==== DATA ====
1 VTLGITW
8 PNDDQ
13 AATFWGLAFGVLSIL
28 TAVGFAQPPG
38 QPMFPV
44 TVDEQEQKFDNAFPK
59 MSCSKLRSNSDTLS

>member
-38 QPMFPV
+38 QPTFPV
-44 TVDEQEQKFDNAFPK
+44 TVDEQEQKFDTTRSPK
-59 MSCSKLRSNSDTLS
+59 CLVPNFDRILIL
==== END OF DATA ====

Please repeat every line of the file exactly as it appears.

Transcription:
1 VTLGITW
8 PNDDQ
13 AATFWGLAFGVLSIL
28 TAVGFAQPPG
38 QPMFPV
44 TVDEQEQKFDNAFPK
59 MSCSKLRSNSDTLS

>member
-38 QPMFPV
+38 QPTFPV
-44 TVDEQEQKFDNAFPK
+44 TVDEQEQKFDTTRSPK
-59 MSCSKLRSNSDTLS
+59 CLVPNFDRILIL